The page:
Nicknames: a directory of occupations, geographies, prejudices and habits

Published in 20th Century Social Perspectives, 20th-century / Contemporary History, Features, Issue 3 (May/June 2010), Volume 18

The wake of Katy Tyrell (above)—when photographer and native John Minihan showed his Athy collection to Samuel Beckett (below) in 1980, the playwright observed that they were both capturing the same angle of the soul. In particular, he was inspired by the sequence of shots of the wake of Katy Tyrell. The photos often referred to nicknames rather than given names. (John Minihan)

The wake of Katy Tyrell (above)—when photographer and native John Minihan showed his Athy collection to Samuel Beckett (below) in 1980, the playwright observed that they were both capturing the same angle of the soul. In particular, he was inspired by the sequence of shots of the wake of Katy Tyrell. The photos often referred to nicknames rather than given names. (John Minihan)

Like most places in Ireland, Athy, Co. Kildare, boasts hundreds of nicknames, some unique to the individual, some family nicknames, others specific to a townland or street. When renowned photographer John Minihan presented his Athy collection to Samuel Beckett, the playwright observed that they were both capturing the same angle of the soul. The photos presented by Minihan often referred to nicknames rather than given names. There are the given names that encapsulate the hopes of parents and that record descent, the names used by officialdom. And then there is the alternative universe of nicknames, names given, sanctioned and maintained by the community. Nicknames often showcase rapier wit and breathtaking wordplay (often from people who never sat in a classroom). Whether it refers to geography, history, physical ability or simple rhyming slang, a nickname is a gem that not only informs you about the holder but also tells much about their community and its attitudes. Somewhere between the spoken word and the written word lies an approximation of the truth, echoing as it does Donald Runsfelt’s ‘unknown unknowns’.

Physical attributes

78_small_1274260511Nicknames, to be sustainable, must make sense to the community around the named person. Physical attributes, abilities and disabilities are often the starting point. There is the tall, stiff-bodied ‘Bottleneck’; there is ‘Green Eye’ with his one weeping glass eye; there is ‘Short-arse’, ‘Hopalong’ and a variety of ‘Skinneys’. Even nicknames referring to physical looks can harbour the attitudes of a community. Nicknames such as ‘Nigger’, ‘Chinaman’, ‘Chow’, ‘Yellaw’, ‘Jap’ (a nickname that appears in Kings of the Kilburn Highroad) or even ‘Buckwheat’ all give an insight into how the community imagined the physical or facial features of foreigners. It also suggests a set of nicknames imagined in a previous mono-ethnic Ireland, as many would be shouted loudly in public, a situation unthinkable in present-day multi-racial Ireland.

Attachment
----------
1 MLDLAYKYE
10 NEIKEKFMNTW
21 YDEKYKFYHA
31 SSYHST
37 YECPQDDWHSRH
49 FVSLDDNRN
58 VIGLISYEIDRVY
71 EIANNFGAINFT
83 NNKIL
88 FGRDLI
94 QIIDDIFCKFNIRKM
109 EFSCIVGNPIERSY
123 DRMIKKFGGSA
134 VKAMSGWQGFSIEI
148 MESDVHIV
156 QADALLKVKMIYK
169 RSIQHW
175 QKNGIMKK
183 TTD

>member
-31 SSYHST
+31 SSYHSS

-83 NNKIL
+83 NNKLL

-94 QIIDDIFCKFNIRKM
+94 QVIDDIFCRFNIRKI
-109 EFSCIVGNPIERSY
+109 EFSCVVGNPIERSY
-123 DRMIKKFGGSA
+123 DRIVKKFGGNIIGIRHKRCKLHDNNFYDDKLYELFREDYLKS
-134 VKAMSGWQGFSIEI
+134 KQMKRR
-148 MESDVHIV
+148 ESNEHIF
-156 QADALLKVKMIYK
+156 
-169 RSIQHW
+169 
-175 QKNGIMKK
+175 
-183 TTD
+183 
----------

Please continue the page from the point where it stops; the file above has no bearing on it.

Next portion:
Non-Athy people had nicknames peculiar to their relationship with the town. The ‘Yank’ is easily recognised in Athy, less so in Dublin but not at all in New York. Likewise, ‘Wicklow’ O’Brien or ‘Wexford’ Foley are unlikely to have the same nicknames in their home towns. A nickname is usually given to someone and not self-chosen. Names like ‘Hang Loose’, ‘Hard Boiled’ or ‘The Sheriff’ are respectable, even desirable, nicknames. (‘The Sheriff’, a popular character in the town, was accompanied by his son, ‘The Deputy’.) Some families were particularly rich in nicknames. (There was the father called ‘Die Hard’ and his three sons, ‘Gut’, ‘Silo’ and—my own favourite—‘Touché’.) A nickname I hadn’t understood for years was ‘The Gangster of Love’ for a man called Maurice until I heard the lyrics of the Steve Miller Band’s hit Space Cowboy, from the 1976 album Fly like an eagle. You don’t get to pick your own nickname. One particular individual who had hoped for a ‘cool’ nickname was forever after known as ‘Duckshite’.